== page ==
Researcher: Convalescent plasma trials offer RI chance to have profound impact on pandemic's course,155803?


There is presently no vaccine or cure for COVID-19, and it remains uncertain when one might be developed – let alone widely available.

But Rhode Islanders now have a chance to participate in a dual study focused on what a local researcher calls “probably one of the most promising” treatments for the disease – and, in doing so, have a “profound impact on the course of this epidemic.”

“We’ve already had 200,000 people nationwide die of this disease. We are almost certain to have many thousands more die of this disease unless we can find and effective cure,” said Dr. Adam Levine, an emergency physician at Rhode Island Hospital and the lead local researcher on the study. “And so, this is one way that people in Rhode Island can help find that cure.”

The study involves the use of convalescent plasma treatment, in which antibodies in the blood of people who have recovered from COVID-19 are used to limit the severity of the illness in people who have been recently diagnosed – and, hopefully, to help prevent members of at-risk populations from becoming sick in the first place.

There are two separate components to the study – randomized controlled trials that Levine said come after promising observational studies in hundreds of hospitals nationwide.

“Both of these trials,” he said, “are looking to attack COVID in different ways.”

The first trial is focused on infection prevention – using antibodies, Levine said, “sort of like an immediate vaccine.”

People who have been diagnosed with COVID-19 and “gone through the full illness” develop antibodies that remain in their blood for “many, many months,” the doctor said. But antibodies take time to develop, and with the use of a traditional vaccine, it can take several weeks for them to do so.

Using antibodies taken from the plasma of people who have recovered from the coronavirus, Levine said, has the potential to “give people an immediate shot at those antibodies without having to wait several weeks for their body to build up those antibodies themselves.”

For the infection prevention component of the study, researchers are seeking participants considered at a “high risk of exposure to COVID-19” – for example, people who live in, or have had, close contact with someone who’s been diagnosed with the disease, or people who work in health care settings.

The second component of the study focuses on early treatment – essentially, using antibodies to reduce the severity of COVID-19 in people who have recently been diagnosed with the disease.

“Our goal,” Levine said, “is trying to prevent them from developing worsening disease that might land in the hospital or the ICU, or even worse.” Currently, he said, roughly a quarter of cases evolve beyond mild symptoms and require more intensive treatment. The hope is to bring that rate under 10 percent.

For the early treatment component of the study, eligible participants will have received a positive COVID-19 diagnosis within the prior five days. Participants must not have been hospitalized and must still be experiencing symptoms.

Prospective participants in both sides of the study, Levine said, can expect to undergo an eligibility screening followed by a visit to Rhode Island Hospital for orientation, the obtaining of consent and an initial blood draw.

Those selected will return for a transfusion – half receiving convalescent plasma, and the other half a placebo – as well as a small number of follow-up blood draws. Most of the follow-up for participants will be conducted by phone, the doctor said. Those selected to participate will also be eligible for compensation.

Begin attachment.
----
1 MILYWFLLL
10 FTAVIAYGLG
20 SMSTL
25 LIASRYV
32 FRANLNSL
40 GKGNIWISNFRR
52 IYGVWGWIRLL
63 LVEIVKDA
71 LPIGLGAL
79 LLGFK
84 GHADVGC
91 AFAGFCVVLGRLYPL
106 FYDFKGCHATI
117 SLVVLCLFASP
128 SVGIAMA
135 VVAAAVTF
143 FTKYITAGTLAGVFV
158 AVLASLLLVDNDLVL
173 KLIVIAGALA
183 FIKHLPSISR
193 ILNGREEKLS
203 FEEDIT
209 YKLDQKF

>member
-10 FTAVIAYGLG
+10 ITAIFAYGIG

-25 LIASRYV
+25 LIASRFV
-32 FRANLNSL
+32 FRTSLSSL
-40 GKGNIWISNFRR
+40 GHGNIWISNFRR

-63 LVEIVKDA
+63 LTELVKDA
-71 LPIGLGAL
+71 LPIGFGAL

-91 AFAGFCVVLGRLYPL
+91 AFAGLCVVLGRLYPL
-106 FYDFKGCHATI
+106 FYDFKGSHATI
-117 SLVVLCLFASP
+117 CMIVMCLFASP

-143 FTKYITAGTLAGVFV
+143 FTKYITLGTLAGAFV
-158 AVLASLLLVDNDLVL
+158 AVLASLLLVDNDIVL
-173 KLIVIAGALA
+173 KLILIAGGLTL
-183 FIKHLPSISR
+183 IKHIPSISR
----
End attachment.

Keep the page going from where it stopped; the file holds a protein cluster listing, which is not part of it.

The promise of convalescent plasma in treating COVID-19, Levine said, is clear through both historical context and recent observations. In medicine, he said, there is a “long history of more than 100 years” in using the treatment successfully against other diseases.

Since the onset of the pandemic, he said, observational studies of the use of the treatment – overseen by the Mayo Clinic – have involved more than 50,000 hospitalized COVID-19 patients around the country. Those studies, he said, have provided “some hint” of effectiveness.

“From these observational studies, we know that the treatment is safe,” he said. “There were very few kind of side effects or adverse effects in the people receiving it.”

Of the new trials, he added: “This study that we have ongoing is really one of the first randomized controlled trials that’s going to be able to tell us definitively if this treatment works.”

As of early this week, Levine said the trials have signed up roughly 20 percent of the targeted number of participants.

Acknowledging the possibility of a new surge in COVID-19 cases locally as the winter months arrive – and saying researchers are prepared for that scenario – he urged Rhode Islanders who meet the eligibility requirements for the trials to step forward.

“People in Rhode Island generally want to do the right thing. They are very much believers in science, they are very much believers in this pandemic and want to see it ended,” he said. “And people in Rhode Island are doing their part as we’ve seen in terms of wearing masks in public, in terms of social distancing, and I really want to urge that participation in research studies like this is another way that people can do their part. Because if we have more people participating in this study, we can actually identify the cure for COVID much more quickly … It would help all of those future people who are infected with COVID.”

To contact Rhode Island Hospital directly regarding participation in the trials, call (401) 444-3813.

Prospective participants can also visit or call (888) 506-1199.

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